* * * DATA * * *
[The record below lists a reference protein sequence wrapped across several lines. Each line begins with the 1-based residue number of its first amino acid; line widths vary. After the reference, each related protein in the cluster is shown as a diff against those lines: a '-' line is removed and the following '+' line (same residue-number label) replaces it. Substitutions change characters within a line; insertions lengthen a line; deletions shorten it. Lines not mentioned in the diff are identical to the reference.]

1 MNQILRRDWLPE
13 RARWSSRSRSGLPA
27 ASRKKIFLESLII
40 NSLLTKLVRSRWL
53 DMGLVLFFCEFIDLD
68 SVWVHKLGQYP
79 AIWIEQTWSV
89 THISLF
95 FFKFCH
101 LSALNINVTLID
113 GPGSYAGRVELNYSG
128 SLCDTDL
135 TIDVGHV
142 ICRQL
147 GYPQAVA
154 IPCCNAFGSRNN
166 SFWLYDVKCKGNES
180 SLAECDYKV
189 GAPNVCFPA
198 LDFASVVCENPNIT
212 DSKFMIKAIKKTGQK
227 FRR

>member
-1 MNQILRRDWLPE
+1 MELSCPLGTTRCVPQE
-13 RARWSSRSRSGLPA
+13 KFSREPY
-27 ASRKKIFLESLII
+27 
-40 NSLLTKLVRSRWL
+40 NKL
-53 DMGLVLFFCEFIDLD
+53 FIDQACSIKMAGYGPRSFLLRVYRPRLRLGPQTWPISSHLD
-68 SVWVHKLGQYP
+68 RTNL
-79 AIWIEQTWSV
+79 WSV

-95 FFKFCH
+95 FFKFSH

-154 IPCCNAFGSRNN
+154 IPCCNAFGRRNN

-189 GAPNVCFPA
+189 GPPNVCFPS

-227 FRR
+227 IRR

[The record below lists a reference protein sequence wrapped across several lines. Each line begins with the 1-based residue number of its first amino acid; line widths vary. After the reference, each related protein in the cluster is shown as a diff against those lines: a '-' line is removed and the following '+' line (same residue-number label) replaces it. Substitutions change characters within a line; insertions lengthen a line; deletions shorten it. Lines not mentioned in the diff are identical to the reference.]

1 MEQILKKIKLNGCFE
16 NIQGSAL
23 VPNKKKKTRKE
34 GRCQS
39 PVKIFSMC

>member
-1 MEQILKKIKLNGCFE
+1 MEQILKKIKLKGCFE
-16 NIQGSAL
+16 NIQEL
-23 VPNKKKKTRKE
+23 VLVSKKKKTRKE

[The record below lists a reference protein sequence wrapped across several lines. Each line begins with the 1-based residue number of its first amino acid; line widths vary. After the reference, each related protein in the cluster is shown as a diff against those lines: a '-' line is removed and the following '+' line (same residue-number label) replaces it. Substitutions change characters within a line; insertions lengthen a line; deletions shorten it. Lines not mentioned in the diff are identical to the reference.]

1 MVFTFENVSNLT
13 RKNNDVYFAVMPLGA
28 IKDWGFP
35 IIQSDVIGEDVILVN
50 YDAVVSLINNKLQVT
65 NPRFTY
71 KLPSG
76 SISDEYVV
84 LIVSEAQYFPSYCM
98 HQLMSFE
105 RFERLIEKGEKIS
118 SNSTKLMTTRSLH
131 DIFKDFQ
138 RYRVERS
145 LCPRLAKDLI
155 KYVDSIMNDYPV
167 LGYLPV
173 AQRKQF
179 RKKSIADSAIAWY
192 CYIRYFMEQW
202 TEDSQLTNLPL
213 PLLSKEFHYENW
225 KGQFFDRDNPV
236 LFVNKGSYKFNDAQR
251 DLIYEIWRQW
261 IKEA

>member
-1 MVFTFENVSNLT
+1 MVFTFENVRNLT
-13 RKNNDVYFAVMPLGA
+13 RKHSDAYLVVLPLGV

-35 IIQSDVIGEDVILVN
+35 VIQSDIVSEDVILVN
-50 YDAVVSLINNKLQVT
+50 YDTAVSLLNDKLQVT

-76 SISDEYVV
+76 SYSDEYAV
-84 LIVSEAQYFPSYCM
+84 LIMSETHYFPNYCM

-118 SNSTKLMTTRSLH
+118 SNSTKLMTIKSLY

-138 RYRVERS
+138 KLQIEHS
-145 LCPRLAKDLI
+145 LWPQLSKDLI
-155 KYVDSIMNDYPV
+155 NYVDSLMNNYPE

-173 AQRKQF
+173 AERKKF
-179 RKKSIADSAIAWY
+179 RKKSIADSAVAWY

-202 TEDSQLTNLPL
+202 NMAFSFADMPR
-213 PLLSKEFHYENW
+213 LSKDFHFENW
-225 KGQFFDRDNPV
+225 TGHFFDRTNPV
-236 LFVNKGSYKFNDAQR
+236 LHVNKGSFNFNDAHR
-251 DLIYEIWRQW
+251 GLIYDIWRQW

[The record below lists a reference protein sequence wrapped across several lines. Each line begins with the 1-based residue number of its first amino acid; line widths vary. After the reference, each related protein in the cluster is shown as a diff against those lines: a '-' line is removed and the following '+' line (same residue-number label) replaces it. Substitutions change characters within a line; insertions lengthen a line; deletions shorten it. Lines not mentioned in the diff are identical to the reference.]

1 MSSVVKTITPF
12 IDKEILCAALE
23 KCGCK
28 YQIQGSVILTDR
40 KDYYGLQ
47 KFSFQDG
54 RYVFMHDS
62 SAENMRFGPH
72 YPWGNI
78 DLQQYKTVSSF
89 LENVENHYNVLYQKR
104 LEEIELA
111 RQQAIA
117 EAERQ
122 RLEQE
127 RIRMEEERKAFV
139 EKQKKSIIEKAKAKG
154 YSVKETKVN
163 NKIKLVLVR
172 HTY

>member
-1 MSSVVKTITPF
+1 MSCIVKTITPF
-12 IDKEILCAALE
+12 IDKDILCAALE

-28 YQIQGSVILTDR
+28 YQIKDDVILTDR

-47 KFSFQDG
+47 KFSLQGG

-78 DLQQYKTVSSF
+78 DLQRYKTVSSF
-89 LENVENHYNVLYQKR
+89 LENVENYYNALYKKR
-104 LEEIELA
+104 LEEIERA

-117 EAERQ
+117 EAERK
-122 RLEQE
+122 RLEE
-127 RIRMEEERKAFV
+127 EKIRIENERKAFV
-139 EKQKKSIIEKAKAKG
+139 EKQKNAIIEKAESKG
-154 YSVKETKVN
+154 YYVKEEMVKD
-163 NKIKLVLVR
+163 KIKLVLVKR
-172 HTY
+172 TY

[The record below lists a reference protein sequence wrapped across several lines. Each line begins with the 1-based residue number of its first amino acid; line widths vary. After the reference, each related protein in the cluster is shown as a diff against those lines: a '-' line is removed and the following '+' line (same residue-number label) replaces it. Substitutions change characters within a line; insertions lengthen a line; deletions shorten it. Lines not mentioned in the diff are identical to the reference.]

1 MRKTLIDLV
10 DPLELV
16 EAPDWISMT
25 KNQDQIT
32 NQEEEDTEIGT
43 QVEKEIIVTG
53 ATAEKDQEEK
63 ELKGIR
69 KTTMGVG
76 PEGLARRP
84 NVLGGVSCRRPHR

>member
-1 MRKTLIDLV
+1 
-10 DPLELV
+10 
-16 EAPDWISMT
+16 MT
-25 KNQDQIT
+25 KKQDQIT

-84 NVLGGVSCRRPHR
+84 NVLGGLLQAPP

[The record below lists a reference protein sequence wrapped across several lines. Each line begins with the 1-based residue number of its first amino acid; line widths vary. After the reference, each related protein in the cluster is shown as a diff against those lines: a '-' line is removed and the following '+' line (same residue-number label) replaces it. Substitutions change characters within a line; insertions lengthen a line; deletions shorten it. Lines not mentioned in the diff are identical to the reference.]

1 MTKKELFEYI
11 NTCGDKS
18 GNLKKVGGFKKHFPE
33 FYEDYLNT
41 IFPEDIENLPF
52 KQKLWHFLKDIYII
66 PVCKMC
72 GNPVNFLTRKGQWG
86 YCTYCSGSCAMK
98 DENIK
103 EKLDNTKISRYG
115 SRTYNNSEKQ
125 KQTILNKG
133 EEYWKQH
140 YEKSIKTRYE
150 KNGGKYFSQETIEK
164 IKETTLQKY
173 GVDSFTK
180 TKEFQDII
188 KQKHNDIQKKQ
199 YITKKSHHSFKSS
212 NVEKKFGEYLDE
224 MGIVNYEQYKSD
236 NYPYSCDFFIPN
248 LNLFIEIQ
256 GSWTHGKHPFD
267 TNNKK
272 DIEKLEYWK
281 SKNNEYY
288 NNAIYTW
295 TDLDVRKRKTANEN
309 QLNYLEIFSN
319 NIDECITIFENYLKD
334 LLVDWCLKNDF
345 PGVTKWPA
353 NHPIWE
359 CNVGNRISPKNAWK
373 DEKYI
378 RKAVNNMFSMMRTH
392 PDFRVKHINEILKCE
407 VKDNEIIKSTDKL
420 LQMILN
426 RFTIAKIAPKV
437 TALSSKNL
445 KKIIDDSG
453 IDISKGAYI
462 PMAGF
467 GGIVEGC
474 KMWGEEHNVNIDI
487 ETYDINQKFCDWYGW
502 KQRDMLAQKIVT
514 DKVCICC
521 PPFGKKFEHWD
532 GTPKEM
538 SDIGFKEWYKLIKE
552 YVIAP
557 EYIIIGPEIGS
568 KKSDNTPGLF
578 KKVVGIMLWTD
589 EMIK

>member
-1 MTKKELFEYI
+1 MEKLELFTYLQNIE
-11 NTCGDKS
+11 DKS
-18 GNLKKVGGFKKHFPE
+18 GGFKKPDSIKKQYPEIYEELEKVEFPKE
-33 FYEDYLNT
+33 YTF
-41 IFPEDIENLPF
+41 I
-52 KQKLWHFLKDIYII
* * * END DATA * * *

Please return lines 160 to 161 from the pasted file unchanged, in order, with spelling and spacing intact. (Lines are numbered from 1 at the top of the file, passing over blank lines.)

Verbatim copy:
-122 RLEQE
+122 RLEE